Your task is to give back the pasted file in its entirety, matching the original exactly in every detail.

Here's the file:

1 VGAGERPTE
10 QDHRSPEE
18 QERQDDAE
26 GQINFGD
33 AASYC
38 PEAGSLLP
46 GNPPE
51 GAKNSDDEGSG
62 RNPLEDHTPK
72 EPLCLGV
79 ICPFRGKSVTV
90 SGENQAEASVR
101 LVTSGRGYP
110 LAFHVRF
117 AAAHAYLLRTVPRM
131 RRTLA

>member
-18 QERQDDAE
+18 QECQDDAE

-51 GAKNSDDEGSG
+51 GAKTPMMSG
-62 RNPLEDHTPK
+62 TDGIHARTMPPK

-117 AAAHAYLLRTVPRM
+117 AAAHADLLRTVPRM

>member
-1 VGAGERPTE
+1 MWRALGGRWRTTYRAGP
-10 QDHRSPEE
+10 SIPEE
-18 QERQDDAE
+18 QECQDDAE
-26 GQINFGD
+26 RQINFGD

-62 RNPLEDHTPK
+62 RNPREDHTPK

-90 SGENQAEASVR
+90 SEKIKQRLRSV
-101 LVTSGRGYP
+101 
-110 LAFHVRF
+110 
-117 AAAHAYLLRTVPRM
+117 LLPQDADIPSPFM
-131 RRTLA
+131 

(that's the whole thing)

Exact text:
1 VGAGERPTE
10 QDHRSPEE
18 QERQDDAE
26 GQINFGD
33 AASYC
38 PEAGSLLP
46 GNPPE
51 GAKNSDDEGSG
62 RNPLEDHTPK
72 EPLCLGV
79 ICPFRGKSVTV
90 SGENQAEASVR
101 LVTSGRGYP
110 LAFHVRF
117 AAAHAYLLRTVPRM
131 RRTLA

>member
-18 QERQDDAE
+18 QECQDDAE

-51 GAKNSDDEGSG
+51 GAKTPMMSG
-62 RNPLEDHTPK
+62 TDGIHARTMPPK

-117 AAAHAYLLRTVPRM
+117 AAAHADLLRTVPRM

>member
-1 VGAGERPTE
+1 MWRALGGRWRTTYRAGP
-10 QDHRSPEE
+10 SIPEE
-18 QERQDDAE
+18 QECQDDAE
-26 GQINFGD
+26 RQINFGD

-62 RNPLEDHTPK
+62 RNPREDHTPK

-90 SGENQAEASVR
+90 SEKIKQRLRSV
-101 LVTSGRGYP
+101 
-110 LAFHVRF
+110 
-117 AAAHAYLLRTVPRM
+117 LLPQDADIPSPFM
-131 RRTLA
+131 